gmt_unix_time: Aug  3, 2013 06:45:04.000000000 India Standard Time

                random_bytes: 894966609a64a0b0ba0b4cd5adcc431aad77f0ff6108590e...
            Session ID Length: 0
            Cipher Suites Length: 24
            Cipher Suites (12 suites)
                Cipher Suite: TLS_RSA_WITH_AES_128_CBC_SHA (0x002f)

                Cipher Suite: TLS_RSA_WITH_AES_256_CBC_SHA (0x0035)
                Cipher Suite: TLS_RSA_WITH_RC4_128_SHA (0x0005)
                Cipher Suite: TLS_RSA_WITH_3DES_EDE_CBC_SHA (0x000a)
                Cipher Suite: TLS_ECDHE_RSA_WITH_AES_128_CBC_SHA (0xc013)
                Cipher Suite: TLS_ECDHE_RSA_WITH_AES_256_CBC_SHA (0xc014)
                Cipher Suite: TLS_ECDHE_ECDSA_WITH_AES_128_CBC_SHA (0xc009)
                Cipher Suite: TLS_ECDHE_ECDSA_WITH_AES_256_CBC_SHA (0xc00a)
                Cipher Suite: TLS_DHE_DSS_WITH_AES_128_CBC_SHA (0x0032)
                Cipher Suite: TLS_DHE_DSS_WITH_AES_256_CBC_SHA (0x0038)
                Cipher Suite: TLS_DHE_DSS_WITH_3DES_EDE_CBC_SHA (0x0013)
                Cipher Suite: TLS_RSA_WITH_RC4_128_MD5 (0x0004)
            Compression Methods Length: 1
            Compression Methods (1 method)
            Extensions Length: 59
            Extension: renegotiation_info
            Extension: server_name
            Extension: status_request
            Extension: elliptic_curves
            Extension: ec_point_formats
            Extension: SessionTicket TLS

 

  • The client sends a CLIENT HELLO to the server on the IP & Port it obtained during TCP handshake.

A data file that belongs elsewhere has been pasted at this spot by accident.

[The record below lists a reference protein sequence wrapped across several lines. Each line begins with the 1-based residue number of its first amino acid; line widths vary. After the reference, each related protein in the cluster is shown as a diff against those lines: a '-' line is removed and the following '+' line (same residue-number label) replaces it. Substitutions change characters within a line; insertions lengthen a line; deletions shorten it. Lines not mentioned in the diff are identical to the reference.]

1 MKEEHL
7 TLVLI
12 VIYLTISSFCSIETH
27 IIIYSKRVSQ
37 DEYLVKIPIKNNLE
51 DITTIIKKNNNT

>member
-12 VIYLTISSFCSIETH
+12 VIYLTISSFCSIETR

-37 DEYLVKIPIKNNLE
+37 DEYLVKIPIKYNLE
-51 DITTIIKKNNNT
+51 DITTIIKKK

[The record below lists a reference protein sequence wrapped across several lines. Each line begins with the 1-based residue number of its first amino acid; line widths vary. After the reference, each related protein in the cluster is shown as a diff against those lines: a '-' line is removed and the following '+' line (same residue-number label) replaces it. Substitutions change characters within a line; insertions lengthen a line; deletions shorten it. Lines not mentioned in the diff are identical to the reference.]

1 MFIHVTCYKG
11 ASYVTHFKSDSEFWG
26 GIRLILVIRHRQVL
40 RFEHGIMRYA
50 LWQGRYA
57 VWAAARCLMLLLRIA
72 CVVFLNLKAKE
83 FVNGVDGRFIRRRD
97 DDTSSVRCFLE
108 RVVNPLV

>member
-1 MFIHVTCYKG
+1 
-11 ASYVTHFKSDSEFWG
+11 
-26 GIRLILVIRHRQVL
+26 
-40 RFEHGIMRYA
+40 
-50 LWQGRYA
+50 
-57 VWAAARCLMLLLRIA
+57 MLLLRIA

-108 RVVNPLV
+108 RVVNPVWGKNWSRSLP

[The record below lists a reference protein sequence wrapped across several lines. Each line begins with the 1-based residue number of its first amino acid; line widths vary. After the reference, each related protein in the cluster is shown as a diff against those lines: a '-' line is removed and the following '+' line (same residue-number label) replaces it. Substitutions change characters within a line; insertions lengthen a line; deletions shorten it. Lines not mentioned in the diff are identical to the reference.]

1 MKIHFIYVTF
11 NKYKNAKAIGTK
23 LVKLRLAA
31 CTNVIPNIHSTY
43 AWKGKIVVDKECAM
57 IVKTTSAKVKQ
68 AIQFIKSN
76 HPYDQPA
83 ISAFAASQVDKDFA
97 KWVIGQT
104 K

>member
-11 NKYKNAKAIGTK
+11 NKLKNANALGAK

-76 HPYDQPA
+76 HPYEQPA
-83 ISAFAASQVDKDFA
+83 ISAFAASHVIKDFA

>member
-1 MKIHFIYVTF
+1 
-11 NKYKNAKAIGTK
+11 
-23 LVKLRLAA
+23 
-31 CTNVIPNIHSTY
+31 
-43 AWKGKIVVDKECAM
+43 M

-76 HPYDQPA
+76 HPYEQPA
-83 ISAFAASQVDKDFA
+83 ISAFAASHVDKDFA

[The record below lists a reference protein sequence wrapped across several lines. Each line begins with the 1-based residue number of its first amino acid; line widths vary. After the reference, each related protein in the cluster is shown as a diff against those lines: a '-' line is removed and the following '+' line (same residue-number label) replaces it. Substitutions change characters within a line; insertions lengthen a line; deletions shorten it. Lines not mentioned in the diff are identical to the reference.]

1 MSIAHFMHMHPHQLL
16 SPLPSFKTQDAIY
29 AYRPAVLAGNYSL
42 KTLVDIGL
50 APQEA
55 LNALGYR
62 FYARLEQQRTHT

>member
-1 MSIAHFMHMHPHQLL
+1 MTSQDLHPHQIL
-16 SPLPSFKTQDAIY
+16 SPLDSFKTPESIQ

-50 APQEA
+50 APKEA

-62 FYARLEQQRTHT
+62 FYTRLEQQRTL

• For this scenario I will consider IIS 7.5 as the SERVER entity. Upon receiving the CLIENT HELLO, the server has access to the following information:
    • IP Address (10.168.3.213)
    • Port Number (443)
    • Protocol Version (TLS 1.0)
    • List of Cipher Suites
    • Session ID
    • List of CLIENT HELLO Extensions etc.

    The Server will first check if it supports the above protocol version and if any of the cipher suites in the provided list. If not, the handshake fails there itself.

    The Server will now try to determine if there is an end point listening on the IP and PORT. If it finds an endpoint and if it is IIS, then the TCPIP.SYS driver moves the packet to the HTTP.SYS layer.

    • HTTP.SYS moves the request into the generic SSL Queue.
    • Until IIS 7.5 the SSL bindings were IP based i.e., IP+ Port and were associated with a certificate hash.
    • The HTTP.SYS tries to determine the certificate has corresponding to this IP+Port combination. It does so by enumerating the following registry key: HKEY_LOCAL_MACHINE\SYSTEM\CurrentControlSet\Services\HTTP\Parameters\SslBindingInfo
    • From the above, the certificate hash corresponding to the IP+PORT combination is determined. Now the HTTP.SYS calls the CRYPTO API's by passing on the cert hash to retrieve certificate blob, which calls the certificate store, finds the certificate and sends it back to the HTTP.SYS.
  • The Server responds to the client with SERVER HELLO. RFC 3546 defines the format of the SERVER HELLO:

Blake-Wilson, et. al.            Standards Track                       [Page 5]
RFC 3546                          TLS Extensions                      June 2003


2.2. Extended Server Hello


The extended server hello message format MAY be sent in place of the server hello message when the client has requested extended functionality via the extended client hello message specified in Section 2.1.  The extended server hello message format is:

      struct {
          ProtocolVersion server_version;
          Random random;
          SessionID session_id;
          CipherSuite cipher_suite;
          CompressionMethod compression_method;
          Extension server_hello_extension_list<0..2^16-1>;
      } ServerHello;